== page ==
Doreen Hume gave thousands of radio and stage performances in Canada and the UK from the 1940s to the 1970s
Sault Ste. Marie has lost one of her own whose professional voice was admired on both sides of the Atlantic.
Doreen Hume – a soprano singer and stage performer who enjoyed a long career in Canadian and British radio shows and live concerts – died at Sault area hospital on July 2, just two weeks before his 96th birthday.
“I’m very proud of Mom’s career,” Hume’s daughter, Jeanne Basteris, told SooToday from her home on St. Joseph’s Island.
“It was fun growing up because I was exposed to all kinds of music. My greatest joy was accompanying Mom to her rehearsals and performances. When people ask me about my upbringing, I call myself a “backstage baby”.
“She had a fabulous voice. She had a good stage presence. She was a pretty woman. Every kid would love to have someone glamorous like that as a mother.
Hume was admired in her field and worked alongside well-known figures as a professional singer in musical comedy and opera performances.
Basteris said legendary Canadian pianist Glenn Gould called Hume “the girl with the beautiful voice”.
Famed lyricist and theater producer Oscar Hammerstein wanted to collaborate with Hume on a project, but Hammerstein died before that project materialized.
Basteris said her favorite performance from her mother was the song Rusalka: Song to the Moon by the 19th century composer Antonin Dvorak.
“It’s a fabulous piece of music and she’s invested in it. It was wonderful.”
“I remember hundreds of gigs,” Basteris said.
Basteris said one of Hume’s favorite gigs was in Italy, where she and the BBC Radio Orchestra represented Britain in a European song contest. It was an outdoor concert held in front of thousands of spectators in Venice’s famous Piazza San Marco (Saint Mark’s Square).
“I didn’t witness this concert, but the one she gave in St. Mark’s Square was quite exceptional and made her very proud to represent Great Britain in this competition. She kept the dress she used for this performance for years. It was a special dress for her.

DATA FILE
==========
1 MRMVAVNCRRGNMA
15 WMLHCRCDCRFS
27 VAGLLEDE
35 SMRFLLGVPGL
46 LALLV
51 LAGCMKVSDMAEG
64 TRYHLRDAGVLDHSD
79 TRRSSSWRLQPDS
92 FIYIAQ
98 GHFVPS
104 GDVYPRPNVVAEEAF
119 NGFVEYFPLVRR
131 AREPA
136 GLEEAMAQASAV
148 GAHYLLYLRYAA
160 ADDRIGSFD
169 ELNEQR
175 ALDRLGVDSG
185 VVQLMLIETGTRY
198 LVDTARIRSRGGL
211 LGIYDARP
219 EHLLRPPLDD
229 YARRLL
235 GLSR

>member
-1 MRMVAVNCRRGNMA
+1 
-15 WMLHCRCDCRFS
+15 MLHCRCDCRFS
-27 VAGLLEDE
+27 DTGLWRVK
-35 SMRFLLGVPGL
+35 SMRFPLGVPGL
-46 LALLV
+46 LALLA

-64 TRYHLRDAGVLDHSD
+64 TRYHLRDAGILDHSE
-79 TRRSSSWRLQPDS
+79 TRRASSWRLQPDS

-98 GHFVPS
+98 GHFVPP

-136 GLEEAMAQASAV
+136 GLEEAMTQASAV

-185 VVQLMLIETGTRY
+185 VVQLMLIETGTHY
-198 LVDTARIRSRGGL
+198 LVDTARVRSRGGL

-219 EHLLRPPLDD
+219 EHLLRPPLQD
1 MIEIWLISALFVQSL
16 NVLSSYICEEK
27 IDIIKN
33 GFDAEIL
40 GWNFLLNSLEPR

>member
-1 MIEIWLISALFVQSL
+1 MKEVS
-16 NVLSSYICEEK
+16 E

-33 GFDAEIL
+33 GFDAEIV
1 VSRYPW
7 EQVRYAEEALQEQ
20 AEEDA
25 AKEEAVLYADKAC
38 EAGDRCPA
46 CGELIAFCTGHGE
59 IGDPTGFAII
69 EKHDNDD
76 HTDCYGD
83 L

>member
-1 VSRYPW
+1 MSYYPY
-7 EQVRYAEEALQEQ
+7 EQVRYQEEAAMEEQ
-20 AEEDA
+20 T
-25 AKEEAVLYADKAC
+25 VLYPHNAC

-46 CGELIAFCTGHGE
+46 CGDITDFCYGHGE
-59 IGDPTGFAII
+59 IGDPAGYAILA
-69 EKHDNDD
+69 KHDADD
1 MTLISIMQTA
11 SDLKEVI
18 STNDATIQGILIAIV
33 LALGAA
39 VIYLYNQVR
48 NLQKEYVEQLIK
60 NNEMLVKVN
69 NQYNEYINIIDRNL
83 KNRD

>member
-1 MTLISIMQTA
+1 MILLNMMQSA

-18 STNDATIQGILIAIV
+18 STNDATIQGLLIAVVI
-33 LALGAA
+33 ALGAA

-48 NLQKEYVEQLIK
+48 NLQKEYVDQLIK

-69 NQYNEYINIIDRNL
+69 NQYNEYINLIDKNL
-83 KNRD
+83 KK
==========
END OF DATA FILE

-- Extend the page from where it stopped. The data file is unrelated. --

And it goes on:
Born in Sault as Doreen Hulme, she later dropped the “l” in her last name upon entering the entertainment world.
At 18, Hume left the Sault to study music and voice at the Royal Conservatory of Music in Toronto. She became a well-known singer on Canadian radio and television before moving to Britain in the early 1950s to pursue her singing career.
“There was the option of going to the United States or going to England. She felt more comfortable going to England because a lot of her family members were there,” Basteris said. .
Basteris spent her childhood in Britain with her mother before coming to Canada in 1968.
Hume has returned to Canada several times over the years for concerts in Toronto and Sault Ste Marie. When the original Memorial Gardens opened in 1949, Hume was invited to give the opening concert.
In Britain, her weekly radio broadcasts on the BBC were heard across Western Europe and she gave many concerts at venues such as the Royal Albert Hall as well as Canterbury Cathedral and Salisbury Cathedral.
Hume’s career included over 2,000 live shows, hundreds of concerts and stage performances, over 300 variety show appearances, and numerous commercial recordings of popular Broadway and West End shows.
Hume returned to Canada in 1970, first to Toronto and then to Elliot Lake.
In Elliot Lake, she worked with local amateur theater groups.
Hume lived in Elliot Lake until, at age 95, she became a resident of Extendicare Maple View in Sault Ste Marie.
Locally, she worked as a singing teacher and served as a judge for Bon Soo.
Admiring her mother’s long career as a singer, Basteris shared her favorite memory of Hume as a mother.
“One evening we were driving home to central London and I would have been nine or 10. We were standing in the street after a gig and it was cold, and I remember mum was wearing a fur coat .I was cold and she said ‘Okay, come here’ so she opened her coat and I walked in. The coat was double breasted so she could wrap it around me while keeping herself warm. warm. I was in this kind of cocoon. I remember its scent very well. Everyone has their own scent and mom had a particular scent that was light and very feminine.
“It stuck with me for years. Every time I walked into his house after being away for a while, the smell would hit me. It was very emotional, a feeling of complete protection and warmth.
Hume was honored by the City of Sault Ste. Marie by being included on the community’s Walk of Fame in 2009.
“It’s nice to know that she will be remembered,” Basteris said.
“I hope anyone interested in learning more about her can go to an audio streaming service like Spotify and just listen to her voice. If anyone is lucky enough to hear her sing, go ahead because her voice will brings the opera.
“His voice was a pleasure to listen to.”
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